Minneapolis, Minnesota

When fans of the Minnesota Twins baseball team swarm to opening day ceremonies at the new Target Field on the north edge of downtown Minneapolis, Apr. 12, few will have any notion of the area’s complex connections to people and pivotal events in the city’s history.

Mere steps from the stadium’s northwest corner once stood the Oak Lake subdivision, platted in 1880 near Olson Highway (6th Avenue North) and Lyndale Avenue with curving streets and some cul-de-sacs. The lake and its genteel neighborhood are long gone, as are the Jewish, black, and working-class white families that took up residence in successive waves as the original cachet waned.

Larry Millett, in Lost Twin Cities (Minnesota Historical Society Press, 1992), described the neighborhood’s evolution and how, by the 1930s, the city had cleared Oak Lake and re-located the farmers’ market there.

In Minneapolis in the Twentieth Century: The Growth of an American City (242 pp, Minnesota Historical Society Press, 2010), author Iric Nathanson describes the role of land covenants and other implicit understandings that restricted minorities’ residential choices to certain parts of the city. The experience and proximity of Jewish and black residents in the larger Oak Lake and Glenwood Avenue sector had important implications for the civil rights movement that unfolded in the second half of the 20th century in a city once known as the capital of anti-Semitism in the United States.

My affinity for the area’s history has a personal basis. The families of both my parents resided there at various times, and I was born at Glenwood and Penn avenues.

Earlier, on Jan. 23, 1937, when my grandparents lived at 506 Girard Avenue, my grandfather, Harry Hayden Peterson, was shot and killed a few blocks away at the Fresno Cafe, 1007 Sixth Avenue North. Joseph Taylor, the man who shot him in self-defense, lived a block away at 506 Fremont Avenue. Taylor was properly acquitted on Mar. 2, following a speedy trial. The case was a sensation in the newspapers because Taylor was one of the city’s few black entrepreneurs and served as a role model in his community. Life was never the same afterward for the Taylors or for my grandmother and her four children.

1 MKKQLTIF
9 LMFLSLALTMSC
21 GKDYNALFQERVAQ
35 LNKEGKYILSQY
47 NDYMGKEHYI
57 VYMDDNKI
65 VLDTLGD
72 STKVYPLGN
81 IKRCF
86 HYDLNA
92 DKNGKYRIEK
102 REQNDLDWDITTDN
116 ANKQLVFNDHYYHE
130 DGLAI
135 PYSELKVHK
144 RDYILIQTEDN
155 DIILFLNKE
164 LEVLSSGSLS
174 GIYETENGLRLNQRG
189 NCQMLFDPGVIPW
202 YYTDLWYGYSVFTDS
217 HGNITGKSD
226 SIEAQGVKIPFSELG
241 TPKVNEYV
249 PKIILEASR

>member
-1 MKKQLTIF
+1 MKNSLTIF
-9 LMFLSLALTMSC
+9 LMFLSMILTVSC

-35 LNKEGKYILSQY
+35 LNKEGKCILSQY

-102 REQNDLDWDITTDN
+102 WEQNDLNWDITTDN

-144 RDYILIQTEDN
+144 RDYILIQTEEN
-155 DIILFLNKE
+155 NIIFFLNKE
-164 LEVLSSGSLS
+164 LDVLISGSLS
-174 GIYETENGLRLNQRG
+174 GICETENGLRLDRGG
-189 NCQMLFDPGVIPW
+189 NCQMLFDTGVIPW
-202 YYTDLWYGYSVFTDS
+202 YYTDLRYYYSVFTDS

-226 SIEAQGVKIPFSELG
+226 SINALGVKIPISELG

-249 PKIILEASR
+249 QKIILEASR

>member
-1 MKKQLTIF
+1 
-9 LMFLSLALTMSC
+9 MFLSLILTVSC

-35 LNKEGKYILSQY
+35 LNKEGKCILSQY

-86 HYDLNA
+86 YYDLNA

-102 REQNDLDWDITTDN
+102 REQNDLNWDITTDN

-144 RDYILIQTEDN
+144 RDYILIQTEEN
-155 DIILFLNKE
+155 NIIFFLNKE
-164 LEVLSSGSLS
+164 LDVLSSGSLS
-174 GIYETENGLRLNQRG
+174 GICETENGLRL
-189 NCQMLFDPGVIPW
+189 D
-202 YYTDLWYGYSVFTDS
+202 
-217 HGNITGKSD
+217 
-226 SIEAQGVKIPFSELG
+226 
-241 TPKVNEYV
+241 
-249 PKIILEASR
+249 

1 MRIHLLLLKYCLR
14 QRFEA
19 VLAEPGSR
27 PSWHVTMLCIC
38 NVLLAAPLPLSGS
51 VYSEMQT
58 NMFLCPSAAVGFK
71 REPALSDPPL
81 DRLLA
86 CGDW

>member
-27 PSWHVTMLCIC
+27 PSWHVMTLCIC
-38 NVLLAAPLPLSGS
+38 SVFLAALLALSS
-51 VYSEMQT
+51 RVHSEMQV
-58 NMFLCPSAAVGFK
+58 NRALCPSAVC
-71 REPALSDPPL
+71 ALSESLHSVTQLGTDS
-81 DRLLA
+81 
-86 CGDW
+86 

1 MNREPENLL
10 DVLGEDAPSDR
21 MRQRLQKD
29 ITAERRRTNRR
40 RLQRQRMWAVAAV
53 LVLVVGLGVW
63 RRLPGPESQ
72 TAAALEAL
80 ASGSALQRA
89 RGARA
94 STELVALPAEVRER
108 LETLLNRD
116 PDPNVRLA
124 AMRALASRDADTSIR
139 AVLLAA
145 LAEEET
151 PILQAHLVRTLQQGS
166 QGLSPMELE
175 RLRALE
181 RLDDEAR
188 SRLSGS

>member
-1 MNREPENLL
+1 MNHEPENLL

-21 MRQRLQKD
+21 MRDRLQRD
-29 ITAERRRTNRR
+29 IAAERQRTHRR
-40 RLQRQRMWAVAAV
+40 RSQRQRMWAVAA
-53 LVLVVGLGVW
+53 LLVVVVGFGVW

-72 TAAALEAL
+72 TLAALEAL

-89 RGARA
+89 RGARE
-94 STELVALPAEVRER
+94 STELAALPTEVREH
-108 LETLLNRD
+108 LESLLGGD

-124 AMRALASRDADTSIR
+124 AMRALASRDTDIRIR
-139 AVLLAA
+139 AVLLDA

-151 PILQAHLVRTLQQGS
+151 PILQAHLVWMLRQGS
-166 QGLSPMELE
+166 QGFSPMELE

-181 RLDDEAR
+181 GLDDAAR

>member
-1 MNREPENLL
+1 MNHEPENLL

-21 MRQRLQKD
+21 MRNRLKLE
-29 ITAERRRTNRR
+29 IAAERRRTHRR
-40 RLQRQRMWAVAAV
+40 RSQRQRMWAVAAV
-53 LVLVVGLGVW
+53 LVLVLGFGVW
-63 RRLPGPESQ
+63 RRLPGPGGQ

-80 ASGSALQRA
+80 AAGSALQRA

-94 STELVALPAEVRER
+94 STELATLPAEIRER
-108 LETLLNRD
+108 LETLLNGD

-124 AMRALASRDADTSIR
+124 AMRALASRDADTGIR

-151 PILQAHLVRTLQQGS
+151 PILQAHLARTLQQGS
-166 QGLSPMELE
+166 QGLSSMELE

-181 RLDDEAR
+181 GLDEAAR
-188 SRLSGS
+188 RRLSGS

By the early 1950s, according to Millett, the city regarded the area as its worst slum and, in 1954, demolished more than 660 structures in a 180-acre area between Glenwood Avenue and Olson Highway.

The intersection of First Avenue North and 6th Street, one block south of Target Field, was the scene in May 1934 of a strikebreaking confrontation between members of a Teamsters union local and 1,000 police deputies backed by commercial interests of the Citizens Alliance. Nathanson recounted the event as “one skirmish in a summer-long strike that provoked full-scale class warfare.” The strikers eventually won the sometimes bloody struggle, breaking the monopoly of business interests on the city’s power structure and balancing it with the interests of organized labor.

Nathanson includes chapters on more than 100 years of controversy about the structure of Minneapolis’ city government; periodic bouts of corruption and indictment of mayors, council members, and police officers; and efforts to redevelop downtown, the neighborhoods, and the riverfront.

Baseball fans who will arrive and depart Target Field via the light rail trains may appreciate Nathanson’s last chapter with its mind-numbing detail of how light rail mass transit arrived in the Twin Cities. Folks who have followed or fretted over the 13-year saga of the Shubert Theater‘s salvation and rehabilitation two blocks from the stadium don’t know from nothing about perseverance in pursuit of civic goals.

For decades, municipal and state planners tried to build a freeway along Highway 55/Hiawatha Avenue, following an old route south from downtown to Fort Snelling and the airport. For more than a decade in the 1970s and 80s, hundreds and thousands of residents in south Minneapolis fought those efforts at city hall, at the legislature, and in congress, arguing in favor of an at-grade parkway that allowed for the possibility of light rail transit.

One dramatic confrontation occurred in the lobby of the downtown Federal Building late on a January evening in 1975, when 200+ residents took Congressman Donald Fraser to task for his vote in favor of funding freeway construction along the route. I was there! What Nathanson did not relate about the incident was the fact that residents chartered buses to the event at their own expense after Fraser’s office had refused to schedule a meeting at a more convenient time and place. Light rail began running on the non-freeway, Hiawatha Avenue on June 26, 2004 – 29 years later!

In all of “Minneapolis in the Twentieth Century,” I found but one factual error. On page 196, Nathanson relates that Rudy Perpich was elected Minnesota’s governor in 1976. In fact, as lieutenant governor, Perpich assumed the office of governor on Dec. 29, 1976, following the resignation of Governor Wendell Anderson. Perpich then appointed Anderson to fill the United States Senate vacancy created by the election of Walter Mondale as vice president. Both Perpich and Anderson were defeated for election in November 1978.

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